Day 22 arrived. I’d met my goal. Suddenly working out didn’t seem quite as exciting. I walked into the gym, got into position on the first machine, and thought about going through the circuit week after week for the rest of my life. Suddenly something I’d been enjoying threatened to become drudgery.

Why?

I had an intermediate goal of showing improvement on the bone scan scheduled for November 2012, a long-term goal of arresting or even reversing my osteoporosis, and a somewhat nebulous goal of getting stronger. But I lacked a short-term goal.

I needed something to serve as motivation, and I found my answer in the Curves Smart program. What it entails is the use of a computer to monitor a member’s progress on each of the machines on the circuit. Once a participant is programmed into the system, she gets ongoing feedback on each machine as she operates it, including range of motion and energy expended. Green lights appear when a goal is being met, and yellow when it’s not. At the end of the workout, a member gets a report.

Upon learning of the program, I knew I’d found what I needed to spur me on. I signed up, got my cute little avatar, and set about working out.

I’d love to tell you that everything was wonderful from the outset, but I don’t like to tell tales. Well, I do like to write stories, but you get my point.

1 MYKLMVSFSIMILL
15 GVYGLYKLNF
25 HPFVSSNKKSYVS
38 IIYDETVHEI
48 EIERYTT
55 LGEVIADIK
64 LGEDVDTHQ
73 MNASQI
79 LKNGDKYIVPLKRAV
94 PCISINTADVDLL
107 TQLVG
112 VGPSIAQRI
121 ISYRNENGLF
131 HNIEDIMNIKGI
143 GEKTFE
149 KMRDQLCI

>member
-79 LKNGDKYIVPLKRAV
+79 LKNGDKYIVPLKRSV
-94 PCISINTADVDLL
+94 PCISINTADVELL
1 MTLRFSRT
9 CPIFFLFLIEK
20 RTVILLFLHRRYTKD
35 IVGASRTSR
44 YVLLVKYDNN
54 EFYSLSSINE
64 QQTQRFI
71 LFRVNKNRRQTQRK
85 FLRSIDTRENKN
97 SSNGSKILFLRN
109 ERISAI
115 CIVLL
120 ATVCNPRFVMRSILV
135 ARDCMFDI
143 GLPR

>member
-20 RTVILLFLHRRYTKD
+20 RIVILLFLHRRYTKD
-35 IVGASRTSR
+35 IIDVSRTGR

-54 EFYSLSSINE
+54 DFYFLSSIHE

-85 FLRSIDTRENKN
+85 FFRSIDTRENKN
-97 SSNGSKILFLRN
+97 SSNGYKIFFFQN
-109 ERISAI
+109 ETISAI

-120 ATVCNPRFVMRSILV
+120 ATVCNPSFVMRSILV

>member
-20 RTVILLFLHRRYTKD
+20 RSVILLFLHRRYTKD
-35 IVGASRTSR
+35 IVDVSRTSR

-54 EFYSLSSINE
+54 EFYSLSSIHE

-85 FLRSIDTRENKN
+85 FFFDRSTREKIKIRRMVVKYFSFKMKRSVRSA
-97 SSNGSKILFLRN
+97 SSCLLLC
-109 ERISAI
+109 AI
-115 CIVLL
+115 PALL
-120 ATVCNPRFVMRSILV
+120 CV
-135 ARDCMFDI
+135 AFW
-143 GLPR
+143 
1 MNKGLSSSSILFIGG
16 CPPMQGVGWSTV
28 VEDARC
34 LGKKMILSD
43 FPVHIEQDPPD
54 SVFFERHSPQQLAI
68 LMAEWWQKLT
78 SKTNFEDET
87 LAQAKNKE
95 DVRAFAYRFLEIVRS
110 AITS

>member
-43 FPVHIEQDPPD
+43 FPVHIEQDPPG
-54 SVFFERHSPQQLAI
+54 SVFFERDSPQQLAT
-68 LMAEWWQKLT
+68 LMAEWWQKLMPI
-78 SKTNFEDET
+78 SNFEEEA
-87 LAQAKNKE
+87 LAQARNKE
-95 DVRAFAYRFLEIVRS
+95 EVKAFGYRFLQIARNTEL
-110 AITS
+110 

The first workout after signing up for Curves Smart was brutal. I was tripping over my tongue after completing only half of the first of two trips around the circuit. In the past I’d been able to dance jigs on the recovery boards stationed between each machine. That day I struggled to walk in place.

But I had a goal. Each time I got into position on a new machine, I knew I’d see those green or yellow lights, and I wanted to see green. Actually I wanted to see blinking green lights, which is what appears when I’ve exceeded my goal.

Once again I have a short-term goal and am motivated.

My intermediate goals have become twofold. When I reach the step machine with its heart rate monitor I don’t want to see red, which tells me I’m exceeding my target rate. At the end of my workout, when I go to the computer, I want all the dots on my cute little avatar lady (who looks as young as I feel =) to glow green, telling me I’ve met my goals for each muscle group indicated.

One week into Curves Smart I reached that milestone, and the entire room knew it because I let out a rather impressive squeal for a person my size. Now I go for green each time I workout. Having goals serves as motivation.

• • •

What motivates you?

Do you find that having goals gets you moving?

Are you a fan of setting short-, intermediate-, and long-term goals?

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Keli Gwyn